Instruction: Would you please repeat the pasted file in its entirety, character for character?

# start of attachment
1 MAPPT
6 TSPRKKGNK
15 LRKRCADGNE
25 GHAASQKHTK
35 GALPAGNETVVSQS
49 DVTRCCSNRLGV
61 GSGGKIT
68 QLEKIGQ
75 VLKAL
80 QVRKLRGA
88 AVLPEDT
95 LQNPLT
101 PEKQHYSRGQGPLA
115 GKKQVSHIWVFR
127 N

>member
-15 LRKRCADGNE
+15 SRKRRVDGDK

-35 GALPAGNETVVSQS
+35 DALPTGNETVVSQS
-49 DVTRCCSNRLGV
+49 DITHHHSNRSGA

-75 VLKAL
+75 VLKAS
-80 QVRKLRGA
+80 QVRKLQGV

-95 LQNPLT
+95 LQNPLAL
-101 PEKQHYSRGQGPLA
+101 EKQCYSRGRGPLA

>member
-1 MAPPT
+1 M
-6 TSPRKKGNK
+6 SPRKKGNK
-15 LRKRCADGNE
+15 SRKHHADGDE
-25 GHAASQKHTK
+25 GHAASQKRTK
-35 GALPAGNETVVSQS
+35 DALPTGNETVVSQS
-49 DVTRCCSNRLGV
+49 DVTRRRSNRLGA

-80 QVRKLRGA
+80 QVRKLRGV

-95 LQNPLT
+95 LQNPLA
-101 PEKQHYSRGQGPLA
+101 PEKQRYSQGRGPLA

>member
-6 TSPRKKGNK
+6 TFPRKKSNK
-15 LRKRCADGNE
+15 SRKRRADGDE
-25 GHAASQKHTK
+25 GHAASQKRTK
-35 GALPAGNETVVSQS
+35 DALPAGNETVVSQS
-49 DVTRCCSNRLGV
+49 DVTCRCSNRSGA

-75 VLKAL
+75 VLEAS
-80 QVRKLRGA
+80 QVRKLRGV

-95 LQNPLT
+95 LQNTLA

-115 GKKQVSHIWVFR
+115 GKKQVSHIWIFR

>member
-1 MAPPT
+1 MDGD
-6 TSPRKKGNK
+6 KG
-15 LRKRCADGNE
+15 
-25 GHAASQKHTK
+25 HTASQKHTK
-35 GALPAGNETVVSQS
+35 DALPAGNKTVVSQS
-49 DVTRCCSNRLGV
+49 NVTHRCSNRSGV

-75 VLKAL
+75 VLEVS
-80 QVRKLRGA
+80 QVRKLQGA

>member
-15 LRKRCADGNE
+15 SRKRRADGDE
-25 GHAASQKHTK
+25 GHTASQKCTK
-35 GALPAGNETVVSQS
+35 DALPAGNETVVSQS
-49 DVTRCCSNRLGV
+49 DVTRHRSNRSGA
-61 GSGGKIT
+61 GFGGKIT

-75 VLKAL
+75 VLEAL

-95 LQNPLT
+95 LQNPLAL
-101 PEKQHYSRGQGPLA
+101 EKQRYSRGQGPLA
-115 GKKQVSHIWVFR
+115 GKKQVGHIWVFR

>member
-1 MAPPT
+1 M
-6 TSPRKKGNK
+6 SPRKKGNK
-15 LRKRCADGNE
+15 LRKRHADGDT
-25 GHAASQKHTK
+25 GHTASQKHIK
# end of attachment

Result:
1 MAPPT
6 TSPRKKGNK
15 LRKRCADGNE
25 GHAASQKHTK
35 GALPAGNETVVSQS
49 DVTRCCSNRLGV
61 GSGGKIT
68 QLEKIGQ
75 VLKAL
80 QVRKLRGA
88 AVLPEDT
95 LQNPLT
101 PEKQHYSRGQGPLA
115 GKKQVSHIWVFR
127 N

>member
-15 LRKRCADGNE
+15 SRKRRVDGDK

-35 GALPAGNETVVSQS
+35 DALPTGNETVVSQS
-49 DVTRCCSNRLGV
+49 DITHHHSNRSGA

-75 VLKAL
+75 VLKAS
-80 QVRKLRGA
+80 QVRKLQGV

-95 LQNPLT
+95 LQNPLAL
-101 PEKQHYSRGQGPLA
+101 EKQCYSRGRGPLA

>member
-1 MAPPT
+1 M
-6 TSPRKKGNK
+6 SPRKKGNK
-15 LRKRCADGNE
+15 SRKHHADGDE
-25 GHAASQKHTK
+25 GHAASQKRTK
-35 GALPAGNETVVSQS
+35 DALPTGNETVVSQS
-49 DVTRCCSNRLGV
+49 DVTRRRSNRLGA

-80 QVRKLRGA
+80 QVRKLRGV

-95 LQNPLT
+95 LQNPLA
-101 PEKQHYSRGQGPLA
+101 PEKQRYSQGRGPLA

>member
-6 TSPRKKGNK
+6 TFPRKKSNK
-15 LRKRCADGNE
+15 SRKRRADGDE
-25 GHAASQKHTK
+25 GHAASQKRTK
-35 GALPAGNETVVSQS
+35 DALPAGNETVVSQS
-49 DVTRCCSNRLGV
+49 DVTCRCSNRSGA

-75 VLKAL
+75 VLEAS
-80 QVRKLRGA
+80 QVRKLRGV

-95 LQNPLT
+95 LQNTLA

-115 GKKQVSHIWVFR
+115 GKKQVSHIWIFR

>member
-1 MAPPT
+1 MDGD
-6 TSPRKKGNK
+6 KG
-15 LRKRCADGNE
+15 
-25 GHAASQKHTK
+25 HTASQKHTK
-35 GALPAGNETVVSQS
+35 DALPAGNKTVVSQS
-49 DVTRCCSNRLGV
+49 NVTHRCSNRSGV

-75 VLKAL
+75 VLEVS
-80 QVRKLRGA
+80 QVRKLQGA

>member
-15 LRKRCADGNE
+15 SRKRRADGDE
-25 GHAASQKHTK
+25 GHTASQKCTK
-35 GALPAGNETVVSQS
+35 DALPAGNETVVSQS
-49 DVTRCCSNRLGV
+49 DVTRHRSNRSGA
-61 GSGGKIT
+61 GFGGKIT

-75 VLKAL
+75 VLEAL

-95 LQNPLT
+95 LQNPLAL
-101 PEKQHYSRGQGPLA
+101 EKQRYSRGQGPLA
-115 GKKQVSHIWVFR
+115 GKKQVGHIWVFR

>member
-1 MAPPT
+1 M
-6 TSPRKKGNK
+6 SPRKKGNK
-15 LRKRCADGNE
+15 LRKRHADGDT
-25 GHAASQKHTK
+25 GHTASQKHIK